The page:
Saturday, November 14, 2009

Lucia Is Pope Benedict a closet liberal?

A couple of weeks back (Thursday, October 29, 2009), The Dominion Post regurgitated a Washington Post article by David Gibson, keeping the original title, Is Pope Benedict a closet liberal?

I just about choked on my breakfast when I saw that The Dominion Post had grabbed the offending piece, as I had read it online a couple of days prior, and had dismissed it as the rabid rantings of a Catholic who saw the Church only in political shades. Clearly, someone at The Dominion Post is in the category of extremely clueless when it comes to working out which articles are rubbish and which articles are worth republishing.

However, I will give The Dominion Post a little credit for realising that the outreach to Anglicans is big news and worthy of more than a passing mention soon after it happened. But rather than putting up drivel by Gibson, why not ask to publish an article such as This offer was 400 years in the making by The (British) Catholic Herald?
Years before Pope Pius V excommunicated Queen Elizabeth I, and absolved the people of England from their allegiance to her (at a stroke turning Catholics into traitors), years before the threat of a Catholic invasion and plots to unseat her, Pope Pius IV had invited the Queen to send Anglican bishops to the Council of Trent, and, it was rumoured, was willing to approve the use of the Book of Common Prayer in the English Church.

The next initiative came not from Rome but from King James I, who wrote to Pope Pius V offering to recognise his spiritual supremacy and reunite the English Church to Rome, if only the Pope would disclaim political sovereignty over kings. The offer was rejected. Too late would a new pope, Urban III, succeed to the papacy two years before James died, and declare: "We know that we may declare Protestants excommunicated, as Pius V declared Queen Elizabeth of England, and before him Clement VII the King of England, Henry VIII... But with what success? The whole world can tell. We yet bewail it in terms of blood. Wisdom does not teach us to imitate Pius V or Clement VII."
And so it goes on, listing more attempts at unification through the centuries. Far more interesting than David Gibson declaring:
More important, with the latest accommodation to Anglicans, Benedict has signaled that the standards for what it means to be Catholic -- such as the belief in the real presence of Christ in the Mass as celebrated by a validly ordained priest -- are changing or, some might argue, falling. The Vatican is in effect saying that disagreements over gay priests and female bishops are the main issues dividing Catholics and Anglicans, rather than, say, the sacraments and the papacy and infallible dogmas on the Virgin Mary, to name just a few past points of contention.
No, no, no, no.

I think the fact that Gibson wrote a book titled The Rule of Benedict: Pope Benedict XVI and His Battle with the Modern World should really give a clue as to the lack of insight this man has.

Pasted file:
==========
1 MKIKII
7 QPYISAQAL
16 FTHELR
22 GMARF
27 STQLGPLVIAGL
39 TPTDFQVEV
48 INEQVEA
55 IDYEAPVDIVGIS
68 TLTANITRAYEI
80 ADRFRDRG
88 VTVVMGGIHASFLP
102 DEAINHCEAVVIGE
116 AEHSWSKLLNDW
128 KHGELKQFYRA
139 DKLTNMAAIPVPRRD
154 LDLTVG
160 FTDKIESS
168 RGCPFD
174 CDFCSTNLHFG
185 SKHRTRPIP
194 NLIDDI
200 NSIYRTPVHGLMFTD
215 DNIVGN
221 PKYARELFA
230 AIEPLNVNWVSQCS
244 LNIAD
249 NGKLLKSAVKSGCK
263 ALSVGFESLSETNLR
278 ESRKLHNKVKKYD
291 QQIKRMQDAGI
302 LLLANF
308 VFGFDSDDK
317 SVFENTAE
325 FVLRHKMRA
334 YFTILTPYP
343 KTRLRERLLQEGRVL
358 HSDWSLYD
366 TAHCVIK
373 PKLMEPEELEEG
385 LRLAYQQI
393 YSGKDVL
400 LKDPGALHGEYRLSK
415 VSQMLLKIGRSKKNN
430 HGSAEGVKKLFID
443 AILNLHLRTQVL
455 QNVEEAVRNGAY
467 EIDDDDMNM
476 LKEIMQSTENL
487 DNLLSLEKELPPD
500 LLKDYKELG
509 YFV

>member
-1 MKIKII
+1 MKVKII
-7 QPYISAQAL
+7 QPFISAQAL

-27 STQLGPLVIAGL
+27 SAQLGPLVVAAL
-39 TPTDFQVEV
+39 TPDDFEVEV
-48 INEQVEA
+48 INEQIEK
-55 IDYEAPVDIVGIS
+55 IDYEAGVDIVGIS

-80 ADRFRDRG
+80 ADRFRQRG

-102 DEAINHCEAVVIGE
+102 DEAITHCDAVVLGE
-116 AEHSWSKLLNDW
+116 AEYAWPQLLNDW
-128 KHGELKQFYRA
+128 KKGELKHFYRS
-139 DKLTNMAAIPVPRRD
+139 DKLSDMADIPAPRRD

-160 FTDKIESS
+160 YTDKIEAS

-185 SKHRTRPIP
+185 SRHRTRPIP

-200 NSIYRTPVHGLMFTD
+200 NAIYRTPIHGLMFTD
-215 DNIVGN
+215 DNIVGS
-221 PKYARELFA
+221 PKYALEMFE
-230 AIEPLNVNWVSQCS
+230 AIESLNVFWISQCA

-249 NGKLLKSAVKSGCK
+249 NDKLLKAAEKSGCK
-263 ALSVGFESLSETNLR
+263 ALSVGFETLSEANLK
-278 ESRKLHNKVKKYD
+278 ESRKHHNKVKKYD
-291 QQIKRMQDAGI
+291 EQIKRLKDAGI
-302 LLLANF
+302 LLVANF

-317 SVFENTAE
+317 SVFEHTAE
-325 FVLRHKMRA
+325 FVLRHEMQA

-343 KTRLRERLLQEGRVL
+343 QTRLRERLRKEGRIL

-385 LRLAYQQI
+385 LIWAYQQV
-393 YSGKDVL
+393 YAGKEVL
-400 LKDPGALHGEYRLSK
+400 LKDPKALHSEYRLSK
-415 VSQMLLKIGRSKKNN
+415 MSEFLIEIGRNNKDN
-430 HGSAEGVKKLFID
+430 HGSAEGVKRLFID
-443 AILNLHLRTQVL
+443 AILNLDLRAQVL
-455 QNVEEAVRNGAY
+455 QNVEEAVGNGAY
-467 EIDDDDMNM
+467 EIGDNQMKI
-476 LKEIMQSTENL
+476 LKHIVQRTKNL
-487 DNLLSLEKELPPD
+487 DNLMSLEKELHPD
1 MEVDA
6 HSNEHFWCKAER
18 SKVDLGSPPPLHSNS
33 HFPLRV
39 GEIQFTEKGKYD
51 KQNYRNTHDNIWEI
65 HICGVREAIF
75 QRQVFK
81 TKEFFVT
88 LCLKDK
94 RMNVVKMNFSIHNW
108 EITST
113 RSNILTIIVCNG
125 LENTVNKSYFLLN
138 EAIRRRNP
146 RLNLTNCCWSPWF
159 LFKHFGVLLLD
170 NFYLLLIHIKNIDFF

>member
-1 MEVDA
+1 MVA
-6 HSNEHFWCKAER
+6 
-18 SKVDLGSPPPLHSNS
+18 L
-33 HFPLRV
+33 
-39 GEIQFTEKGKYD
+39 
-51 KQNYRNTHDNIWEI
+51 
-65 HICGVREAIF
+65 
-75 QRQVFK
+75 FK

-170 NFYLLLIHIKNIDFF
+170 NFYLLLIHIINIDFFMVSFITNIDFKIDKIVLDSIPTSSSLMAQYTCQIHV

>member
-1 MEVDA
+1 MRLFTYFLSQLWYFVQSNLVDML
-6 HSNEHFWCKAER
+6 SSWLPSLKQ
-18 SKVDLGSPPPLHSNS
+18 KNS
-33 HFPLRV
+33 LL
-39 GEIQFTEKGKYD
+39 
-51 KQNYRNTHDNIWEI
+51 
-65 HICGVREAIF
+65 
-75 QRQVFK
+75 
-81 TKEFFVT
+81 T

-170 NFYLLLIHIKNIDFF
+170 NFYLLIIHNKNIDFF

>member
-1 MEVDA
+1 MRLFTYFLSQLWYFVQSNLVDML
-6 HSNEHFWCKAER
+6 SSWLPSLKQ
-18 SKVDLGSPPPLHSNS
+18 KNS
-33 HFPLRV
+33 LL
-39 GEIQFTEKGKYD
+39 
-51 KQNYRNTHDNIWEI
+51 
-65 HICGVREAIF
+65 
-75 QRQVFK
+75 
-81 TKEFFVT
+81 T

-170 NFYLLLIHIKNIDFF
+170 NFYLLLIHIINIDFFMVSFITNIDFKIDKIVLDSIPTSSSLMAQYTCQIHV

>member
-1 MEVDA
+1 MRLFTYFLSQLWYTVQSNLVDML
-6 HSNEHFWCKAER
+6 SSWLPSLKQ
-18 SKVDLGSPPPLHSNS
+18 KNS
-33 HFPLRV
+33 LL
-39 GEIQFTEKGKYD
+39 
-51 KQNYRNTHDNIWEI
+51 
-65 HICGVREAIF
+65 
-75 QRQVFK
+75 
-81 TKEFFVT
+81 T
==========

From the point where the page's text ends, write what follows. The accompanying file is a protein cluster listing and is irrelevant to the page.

Related Link: Is Pope Benedict a closet liberal ~ Washington Post

6 comment(s):

macdoctor said...

Is Richard Dawkins a closet christian fundamentalist?

Sorry, Lucia, I thought we were playing some sort of bizarre "silly rhetorical question" game.

Swift said...

On the subject of Anglican reunion, it appears the reunion is to be on Roman terms.

Unlike the efforts reported in the Catholic Herald, the Apostolic Constitution envisions little revision of Roman practice or doctrine at all, retracting the noises made in Ut Unum Sint.

Anglicanorum Coetibus is a step to be welcomed, to be sure, but it ain't a magic bullet to Christian reunion--if only because the Pope is only talking to those who substantively agree with him already. Fair enough.

The idea of Papa Benedict as a liberal is risable--and reductive.

ZenTiger said...

Gibson tries hard, but vainly, to make the facts fit his fancy.

Attributing the reinstatemnt of the Latin Mass as a "liberal" action was a bridge too far for me. It might work on the stand up circuit, but not as a serious piece of journalism.

Lucia Maria said...

Swift, I was thinking about what you said last night, about those Anglicans coming in will mostly agree with the Pope. I'm not sure I would agree, though you may be correct. Take my experience, for instance. I came back into the Church 3 years ago because I realized that She, more than anything else on this earth pointed directly to Truth, to God. Once I had accepted that point, what I had to believe after that was relatively minor. It took me about a month to go through my problematic beliefs and reorient them, so to speak. Once that was done, all my obstacles were removed and I was ready to believe whatever the Church told me to believe.

The Anglicans that are coming back could easily have gone through the same process, ie conversion by the truth that the Church is what she claims. If She is what she claims, then who should be doing the compromising?

Francisco Castelo Branco said...

Benedict is a totally conservative Pope.

He is agains Euthanasia and same sex marriage...

John Paul II was much better and human pope

Anonymous said...

I guess writing for the Washington Post makes Gibson a closet moonie?

Post a Comment

Please be respectful. Foul language and personal attacks may get your comment deleted without warning. Contact us if your comment doesn't appear - the spam filter may have grabbed it.